Navigation Doppler Lidar: A Velocity and Altitude Sensor for Landing Vehicles
Presenter Dr. Farzin Amzajerdian
Published December 2019
Recorded June 2019
Duration 52:17
Tags None
Instructions: - Add this to your calendar using the "Add to Calendar" link for a convenient 15-minute reminder. - Slides will be available to download in the "Links." - Please submit questions as they arise rather than waiting until the end. - Enjoy! A coherent Doppler lidar has been developed to address NASA’s need for a high-performance, compact, and cost-effective velocity and altitude sensor for use onboard its landing vehicles. Future robotic and manned missions to solar system bodies require precise ground-relative velocity vectors and altitude data to execute complex descent maneuvers and safe soft landing at the pre-designated site. This lidar sensor, referred to as Navigation Doppler Lidar (NDL), can meet the required performance of landing missions while complying with most vehicle size, mass, and power constraints. Operating from several kilometers altitude, the NDL can provide velocity and range precision with about 2 cm/sec and 2 meters, respectively, dominated by the vehicle motion. The NDL transmits three laser beams at different pointing angles toward the ground and measures range and velocity along each beam using a frequency modulated continuous wave (FMCW) technique. The three line-of-sight measurements are then combined in order to determine the three components of the vehicle velocity vector and its altitude relative to the ground. After a series of flight tests onboard helicopters and rocket-powered free-flyer vehicles, the NDL is now being ruggedized for future missions to various destinations in the solar system.
Exploring Human Performance Contributions to Safety in Commercial Aviation
Presenter Dr. Jon Holbrook
Published November 2019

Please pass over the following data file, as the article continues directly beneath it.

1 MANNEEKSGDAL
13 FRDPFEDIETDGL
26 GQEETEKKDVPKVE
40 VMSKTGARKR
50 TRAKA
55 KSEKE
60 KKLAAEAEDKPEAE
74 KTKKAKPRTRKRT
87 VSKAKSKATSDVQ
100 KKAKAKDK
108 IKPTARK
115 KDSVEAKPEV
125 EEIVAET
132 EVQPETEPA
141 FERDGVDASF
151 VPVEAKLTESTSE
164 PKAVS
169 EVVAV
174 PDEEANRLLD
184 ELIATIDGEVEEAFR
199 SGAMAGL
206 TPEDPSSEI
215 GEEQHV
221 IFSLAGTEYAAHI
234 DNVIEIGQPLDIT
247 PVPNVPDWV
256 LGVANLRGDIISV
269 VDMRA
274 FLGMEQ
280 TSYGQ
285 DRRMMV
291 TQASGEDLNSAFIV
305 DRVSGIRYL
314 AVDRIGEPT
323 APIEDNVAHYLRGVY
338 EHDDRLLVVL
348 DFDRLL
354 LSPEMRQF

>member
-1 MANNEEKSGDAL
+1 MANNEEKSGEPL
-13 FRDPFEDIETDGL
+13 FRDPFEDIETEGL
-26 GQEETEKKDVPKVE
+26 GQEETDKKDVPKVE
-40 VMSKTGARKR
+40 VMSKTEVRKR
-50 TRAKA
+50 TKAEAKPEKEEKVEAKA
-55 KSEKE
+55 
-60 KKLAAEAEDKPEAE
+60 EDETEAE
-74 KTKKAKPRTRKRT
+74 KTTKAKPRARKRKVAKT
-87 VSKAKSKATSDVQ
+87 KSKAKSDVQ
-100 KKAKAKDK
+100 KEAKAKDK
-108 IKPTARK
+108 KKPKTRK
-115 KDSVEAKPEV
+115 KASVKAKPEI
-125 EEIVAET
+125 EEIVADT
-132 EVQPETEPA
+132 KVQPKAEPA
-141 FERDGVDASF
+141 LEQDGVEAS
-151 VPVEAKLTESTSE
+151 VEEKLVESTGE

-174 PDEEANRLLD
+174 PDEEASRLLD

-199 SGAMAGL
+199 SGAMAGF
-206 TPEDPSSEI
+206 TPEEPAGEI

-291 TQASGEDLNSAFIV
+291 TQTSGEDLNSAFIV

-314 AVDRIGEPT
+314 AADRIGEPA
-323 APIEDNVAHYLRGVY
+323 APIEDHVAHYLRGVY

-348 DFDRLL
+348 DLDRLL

Recorded February 2019
Duration 36:37
Tags None
Instructions: - Add this to your calendar using the "Add to Calendar" link for a convenient 15-minute reminder. - Slides are available to download in the "Links." - Please submit questions as they arise rather than waiting until the end. - Enjoy! Abstract: Data-driven decisions about safety management and design of safety-critical systems are limited by the available data, which influence, and are influenced by, how decision makers characterize problems and identify solutions. In the commercial aviation domain, data are systematically collected and analyzed on the failures and errors that result in infrequent incidents and accidents, but in the absence of data on behaviors that result in routine successful outcomes, safety management and system design decisions are based on a small sample of non-representative safety data. As a case in point, analysis of aviation accident data suggests that human error is implicated in up to 80% of accidents, which has been used to justify future visions for aviation in which the roles of human operators are greatly diminished or eliminated in the interest of creating a safer aviation system. However, failure to fully consider the human contributions to successful system performance in civil aviation represents a significant and largely unrecognized risk. Without understanding how humans contribute to safety, any estimate of predicted safety of autonomous machine capabilities is incomplete and inherently suspect.
JWST OTIS Cryogenic Vacuum Test, Part 1: Thermal Architecture
Presenter Kan Yang
Published October 2019